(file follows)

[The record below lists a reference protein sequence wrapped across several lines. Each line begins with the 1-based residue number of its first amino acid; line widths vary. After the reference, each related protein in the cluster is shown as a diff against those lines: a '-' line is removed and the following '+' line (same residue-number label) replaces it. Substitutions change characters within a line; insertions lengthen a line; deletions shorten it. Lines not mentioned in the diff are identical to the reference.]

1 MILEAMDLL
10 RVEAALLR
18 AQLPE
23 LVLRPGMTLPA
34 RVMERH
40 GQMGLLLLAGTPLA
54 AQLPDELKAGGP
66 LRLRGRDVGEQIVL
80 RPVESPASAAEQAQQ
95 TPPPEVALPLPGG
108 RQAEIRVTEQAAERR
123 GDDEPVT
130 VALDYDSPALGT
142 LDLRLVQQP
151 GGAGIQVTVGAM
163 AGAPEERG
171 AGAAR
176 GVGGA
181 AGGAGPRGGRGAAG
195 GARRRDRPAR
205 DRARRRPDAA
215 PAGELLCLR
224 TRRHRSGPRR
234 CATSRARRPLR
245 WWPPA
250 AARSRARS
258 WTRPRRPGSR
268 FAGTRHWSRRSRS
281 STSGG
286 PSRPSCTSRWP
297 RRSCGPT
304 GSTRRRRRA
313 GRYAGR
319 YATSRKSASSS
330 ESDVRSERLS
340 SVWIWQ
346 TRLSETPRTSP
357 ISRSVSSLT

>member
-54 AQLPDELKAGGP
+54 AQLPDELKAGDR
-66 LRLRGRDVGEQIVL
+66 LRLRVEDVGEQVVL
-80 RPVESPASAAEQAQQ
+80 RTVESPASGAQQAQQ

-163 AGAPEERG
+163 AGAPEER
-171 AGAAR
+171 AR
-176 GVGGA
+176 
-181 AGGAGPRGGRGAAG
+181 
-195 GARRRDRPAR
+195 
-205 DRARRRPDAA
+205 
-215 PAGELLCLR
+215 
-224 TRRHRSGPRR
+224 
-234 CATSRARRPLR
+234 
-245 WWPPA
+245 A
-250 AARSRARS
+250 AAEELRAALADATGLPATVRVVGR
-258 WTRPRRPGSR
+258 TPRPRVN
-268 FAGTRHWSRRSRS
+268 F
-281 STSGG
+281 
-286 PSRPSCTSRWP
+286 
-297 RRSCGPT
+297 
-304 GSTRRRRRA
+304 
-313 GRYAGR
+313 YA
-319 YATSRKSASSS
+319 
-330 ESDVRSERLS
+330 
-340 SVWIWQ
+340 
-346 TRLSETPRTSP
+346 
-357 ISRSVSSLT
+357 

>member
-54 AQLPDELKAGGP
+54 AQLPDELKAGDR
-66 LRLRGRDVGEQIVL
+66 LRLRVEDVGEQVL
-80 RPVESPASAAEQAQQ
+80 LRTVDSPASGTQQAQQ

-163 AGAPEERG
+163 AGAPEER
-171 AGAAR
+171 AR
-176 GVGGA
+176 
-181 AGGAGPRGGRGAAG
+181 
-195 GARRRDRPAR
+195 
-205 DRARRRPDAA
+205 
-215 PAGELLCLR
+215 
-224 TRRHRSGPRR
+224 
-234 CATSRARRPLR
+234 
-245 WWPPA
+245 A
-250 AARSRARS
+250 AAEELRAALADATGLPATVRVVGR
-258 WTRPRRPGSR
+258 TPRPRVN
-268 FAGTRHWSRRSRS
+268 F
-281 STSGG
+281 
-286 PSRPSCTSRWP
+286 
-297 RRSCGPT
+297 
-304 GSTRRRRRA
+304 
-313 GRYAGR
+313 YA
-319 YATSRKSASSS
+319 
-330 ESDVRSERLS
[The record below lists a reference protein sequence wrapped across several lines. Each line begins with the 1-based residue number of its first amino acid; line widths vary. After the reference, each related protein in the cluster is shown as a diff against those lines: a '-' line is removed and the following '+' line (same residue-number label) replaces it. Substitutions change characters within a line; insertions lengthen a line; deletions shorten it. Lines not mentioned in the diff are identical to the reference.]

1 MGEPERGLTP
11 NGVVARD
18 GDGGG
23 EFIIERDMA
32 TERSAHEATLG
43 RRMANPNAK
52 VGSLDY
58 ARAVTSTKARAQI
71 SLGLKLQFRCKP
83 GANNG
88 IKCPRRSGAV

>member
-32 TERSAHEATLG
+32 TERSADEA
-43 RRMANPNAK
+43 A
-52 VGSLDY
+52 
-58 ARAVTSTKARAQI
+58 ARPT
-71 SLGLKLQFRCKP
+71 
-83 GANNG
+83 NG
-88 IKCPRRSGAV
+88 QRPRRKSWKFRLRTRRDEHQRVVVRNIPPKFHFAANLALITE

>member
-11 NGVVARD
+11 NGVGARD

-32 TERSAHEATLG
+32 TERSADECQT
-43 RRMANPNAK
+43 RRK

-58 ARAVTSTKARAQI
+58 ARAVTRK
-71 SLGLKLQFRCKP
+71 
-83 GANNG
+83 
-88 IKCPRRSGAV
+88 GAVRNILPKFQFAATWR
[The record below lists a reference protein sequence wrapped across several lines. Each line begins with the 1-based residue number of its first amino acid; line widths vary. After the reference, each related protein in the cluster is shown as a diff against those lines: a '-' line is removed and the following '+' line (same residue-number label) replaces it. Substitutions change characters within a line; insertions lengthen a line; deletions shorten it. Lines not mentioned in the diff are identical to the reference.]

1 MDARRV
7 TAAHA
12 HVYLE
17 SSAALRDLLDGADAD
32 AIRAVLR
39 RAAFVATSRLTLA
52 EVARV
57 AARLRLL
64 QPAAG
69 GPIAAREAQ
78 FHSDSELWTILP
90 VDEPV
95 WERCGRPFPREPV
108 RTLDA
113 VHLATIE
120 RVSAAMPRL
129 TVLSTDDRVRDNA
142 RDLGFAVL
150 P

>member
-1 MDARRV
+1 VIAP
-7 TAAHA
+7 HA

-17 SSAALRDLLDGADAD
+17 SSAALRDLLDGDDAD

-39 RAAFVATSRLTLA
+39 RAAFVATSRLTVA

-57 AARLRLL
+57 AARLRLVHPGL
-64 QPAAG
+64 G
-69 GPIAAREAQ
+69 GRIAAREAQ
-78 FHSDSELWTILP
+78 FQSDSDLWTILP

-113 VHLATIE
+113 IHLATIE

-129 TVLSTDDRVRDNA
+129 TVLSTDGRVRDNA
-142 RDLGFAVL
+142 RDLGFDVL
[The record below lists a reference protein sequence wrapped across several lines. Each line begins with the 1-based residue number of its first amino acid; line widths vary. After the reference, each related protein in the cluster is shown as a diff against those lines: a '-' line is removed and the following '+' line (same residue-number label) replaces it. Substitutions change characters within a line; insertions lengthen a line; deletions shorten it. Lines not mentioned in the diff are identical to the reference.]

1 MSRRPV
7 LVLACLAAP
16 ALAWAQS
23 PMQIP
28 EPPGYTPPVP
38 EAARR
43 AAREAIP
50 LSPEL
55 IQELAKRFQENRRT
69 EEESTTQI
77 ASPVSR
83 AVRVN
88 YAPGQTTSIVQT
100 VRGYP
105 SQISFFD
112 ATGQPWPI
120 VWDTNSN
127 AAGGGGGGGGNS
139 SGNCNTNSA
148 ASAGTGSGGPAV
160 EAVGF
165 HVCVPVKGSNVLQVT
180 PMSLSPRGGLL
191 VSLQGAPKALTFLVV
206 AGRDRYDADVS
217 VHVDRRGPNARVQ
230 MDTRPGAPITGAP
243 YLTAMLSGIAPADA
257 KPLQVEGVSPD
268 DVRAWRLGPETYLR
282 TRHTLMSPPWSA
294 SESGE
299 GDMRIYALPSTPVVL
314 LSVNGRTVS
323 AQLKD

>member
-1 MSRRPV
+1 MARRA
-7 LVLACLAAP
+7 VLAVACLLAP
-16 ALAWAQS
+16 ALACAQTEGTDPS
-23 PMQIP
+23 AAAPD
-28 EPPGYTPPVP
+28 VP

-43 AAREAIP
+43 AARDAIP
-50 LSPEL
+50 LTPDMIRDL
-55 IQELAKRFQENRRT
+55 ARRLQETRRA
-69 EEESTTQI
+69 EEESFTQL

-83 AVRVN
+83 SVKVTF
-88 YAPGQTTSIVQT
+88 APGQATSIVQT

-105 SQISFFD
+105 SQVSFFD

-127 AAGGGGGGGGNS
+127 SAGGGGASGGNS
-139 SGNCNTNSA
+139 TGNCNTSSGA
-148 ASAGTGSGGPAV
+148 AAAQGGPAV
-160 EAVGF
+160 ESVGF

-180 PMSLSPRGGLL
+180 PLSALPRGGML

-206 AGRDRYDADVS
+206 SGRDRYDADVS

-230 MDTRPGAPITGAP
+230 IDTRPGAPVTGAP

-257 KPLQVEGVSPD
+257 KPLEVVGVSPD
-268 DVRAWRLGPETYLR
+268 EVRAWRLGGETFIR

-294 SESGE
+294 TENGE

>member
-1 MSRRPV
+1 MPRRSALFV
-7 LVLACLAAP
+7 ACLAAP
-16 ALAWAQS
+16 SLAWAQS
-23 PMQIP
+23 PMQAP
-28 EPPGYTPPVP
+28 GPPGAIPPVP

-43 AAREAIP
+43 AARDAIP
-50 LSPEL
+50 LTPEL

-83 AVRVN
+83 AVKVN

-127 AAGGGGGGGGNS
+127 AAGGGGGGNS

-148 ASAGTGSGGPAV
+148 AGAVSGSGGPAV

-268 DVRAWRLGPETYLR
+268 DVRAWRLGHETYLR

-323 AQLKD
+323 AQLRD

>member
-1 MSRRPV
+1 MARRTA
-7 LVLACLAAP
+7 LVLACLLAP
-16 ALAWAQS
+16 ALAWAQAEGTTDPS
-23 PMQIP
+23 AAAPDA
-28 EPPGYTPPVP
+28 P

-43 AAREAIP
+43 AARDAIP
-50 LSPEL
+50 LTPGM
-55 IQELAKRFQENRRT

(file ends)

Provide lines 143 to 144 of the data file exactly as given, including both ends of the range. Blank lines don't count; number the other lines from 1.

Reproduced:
23 EFIIERDMA
32 TERSAHEATLG